3. Deduction from Wages or Final Compensation

Deductions from an employee’s wages or final compensation are still permitted under the IWCPA if certain requirements are met. However, the Amended Regulations clarify that agreements to make deductions over a defined duration are limited to a maximum of six months.

4. Proceedings Before an Administrative Law Judge

If a matter under the IWCPA is set for a formal administrative hearing before an administrative law judge (ALJ), the Amended Regulations outline specific rules for establishing and accessing the administrative record. For instance, for in-person hearings, upon timely request to the ALJ or the ALJ’s supervisor, the Amended Regulations permit a party to review the case file during the IDOL’s regular business hours at the ALJ’s office. Alternatively, such party may request electronic access to the records pertaining to their case. Parties to telephone hearings may inspect the case file at the IDOL’s Springfield or Chicago office if a request is made at least two working days before the hearing. Then if granted, the party will be able to access the file at least 24 hours before the hearing.

5. Notice and Payment

The Amended Regulations also broaden the applicability of electronic notice and payment in IWPCA matters. For instance, the Amended Regulations permit:

  • the IDOL to issue written notice to the parties of a final order electronically,
  • employers to choose to electronically pay wages or other compensation owed using an IDOL-designed system,
  • parties to file a motion to reconsider or appeal a final order electronically, and
  • parties seeking judicial review of a final order or dismissal to pay for the IDOL’s actual cost of preparing the administrative record using the State Treasurer’s E-Pay program.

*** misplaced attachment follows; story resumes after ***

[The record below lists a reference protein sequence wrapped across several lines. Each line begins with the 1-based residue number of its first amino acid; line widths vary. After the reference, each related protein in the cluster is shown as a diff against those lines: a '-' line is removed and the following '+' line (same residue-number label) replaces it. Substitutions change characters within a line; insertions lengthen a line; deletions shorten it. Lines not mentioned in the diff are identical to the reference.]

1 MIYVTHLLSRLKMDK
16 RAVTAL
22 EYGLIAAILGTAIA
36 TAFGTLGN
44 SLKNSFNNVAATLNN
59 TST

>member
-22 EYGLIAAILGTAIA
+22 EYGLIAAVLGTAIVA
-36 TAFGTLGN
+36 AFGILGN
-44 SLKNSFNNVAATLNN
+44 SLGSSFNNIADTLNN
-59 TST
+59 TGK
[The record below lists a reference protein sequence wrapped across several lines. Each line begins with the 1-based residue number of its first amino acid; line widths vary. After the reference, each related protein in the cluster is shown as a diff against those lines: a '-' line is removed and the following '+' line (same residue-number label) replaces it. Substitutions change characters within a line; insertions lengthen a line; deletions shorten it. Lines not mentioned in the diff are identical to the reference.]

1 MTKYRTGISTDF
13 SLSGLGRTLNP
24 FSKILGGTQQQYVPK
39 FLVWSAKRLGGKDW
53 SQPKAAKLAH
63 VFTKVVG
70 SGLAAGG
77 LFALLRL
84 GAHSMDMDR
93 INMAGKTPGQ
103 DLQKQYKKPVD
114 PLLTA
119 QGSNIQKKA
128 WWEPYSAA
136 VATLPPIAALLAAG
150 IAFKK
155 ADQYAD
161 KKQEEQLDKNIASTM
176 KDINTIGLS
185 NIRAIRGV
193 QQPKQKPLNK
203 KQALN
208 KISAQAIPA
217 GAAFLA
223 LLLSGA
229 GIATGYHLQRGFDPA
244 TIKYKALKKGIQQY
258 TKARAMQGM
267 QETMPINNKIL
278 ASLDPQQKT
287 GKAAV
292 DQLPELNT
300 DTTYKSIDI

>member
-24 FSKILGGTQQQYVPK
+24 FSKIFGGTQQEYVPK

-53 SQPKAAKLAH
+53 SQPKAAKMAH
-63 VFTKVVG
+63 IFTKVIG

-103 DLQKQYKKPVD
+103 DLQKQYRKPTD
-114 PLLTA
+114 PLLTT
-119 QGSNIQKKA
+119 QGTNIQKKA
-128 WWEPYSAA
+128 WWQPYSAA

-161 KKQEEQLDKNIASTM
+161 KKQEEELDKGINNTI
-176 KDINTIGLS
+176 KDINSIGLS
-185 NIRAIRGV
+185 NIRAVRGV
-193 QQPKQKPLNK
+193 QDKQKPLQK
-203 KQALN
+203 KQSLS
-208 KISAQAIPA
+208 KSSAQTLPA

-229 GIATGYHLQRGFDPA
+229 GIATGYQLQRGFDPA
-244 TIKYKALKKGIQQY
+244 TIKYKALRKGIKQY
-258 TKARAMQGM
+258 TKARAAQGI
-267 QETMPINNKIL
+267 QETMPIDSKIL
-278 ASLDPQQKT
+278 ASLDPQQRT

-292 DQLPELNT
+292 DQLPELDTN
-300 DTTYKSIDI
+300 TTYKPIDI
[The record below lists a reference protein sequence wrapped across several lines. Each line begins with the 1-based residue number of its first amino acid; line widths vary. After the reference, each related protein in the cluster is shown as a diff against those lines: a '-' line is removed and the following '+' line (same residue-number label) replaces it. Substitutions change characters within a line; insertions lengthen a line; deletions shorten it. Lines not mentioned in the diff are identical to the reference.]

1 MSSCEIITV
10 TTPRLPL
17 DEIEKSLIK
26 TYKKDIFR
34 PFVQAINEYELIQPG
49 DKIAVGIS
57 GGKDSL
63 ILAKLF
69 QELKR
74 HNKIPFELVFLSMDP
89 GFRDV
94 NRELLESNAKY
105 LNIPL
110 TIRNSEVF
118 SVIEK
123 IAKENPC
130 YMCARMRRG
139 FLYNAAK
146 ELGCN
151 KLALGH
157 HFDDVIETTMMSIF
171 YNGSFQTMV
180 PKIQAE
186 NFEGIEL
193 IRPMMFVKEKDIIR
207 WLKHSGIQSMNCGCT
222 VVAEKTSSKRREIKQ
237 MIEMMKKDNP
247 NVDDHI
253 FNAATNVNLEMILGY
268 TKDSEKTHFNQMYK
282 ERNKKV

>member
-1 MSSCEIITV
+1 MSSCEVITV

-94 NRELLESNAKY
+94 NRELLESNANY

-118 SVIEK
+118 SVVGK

Additionally, the Amended Regulations establish a new process for the Office of the Treasurer to hold funds as unclaimed property when an employee who is owed wages or other compensation cannot be located for more than one year. Importantly, the IDOL must make a good faith effort to locate the employee and may seek the individual’s last known address or other contact information from the employer. 

What Illinois Employers Should Do Now

  • Review and revise expense reimbursement policies and procedures to comply with the Amended Regulations, including by:
    • adopting appropriate recordkeeping processes and retention periods,
    • ensuring employees’ final paychecks include relevant expense reimbursements,
    • considering whether to include certain expense reimbursement caps, and
    • applying the “primary benefit” factors appropriately to assess reimbursement requests.
  • Audit expense reimbursement practices to ensure policies and procedures are consistently applied, including application of expense caps.
  • Review and revise wage deduction agreements as necessary to comply with the Amended Regulations’ limitations on defined duration agreements.
  • Train human resources, supervisors, and managers on updated expense reimbursement and wage deduction policies.
  • Review and be familiar with the Amended Regulations’ procedural updates for any pending IWPCA matters before the IDOL.


For more information about this Insight, please contact:

Kathleen A. Barrett
Daniel R. Simandl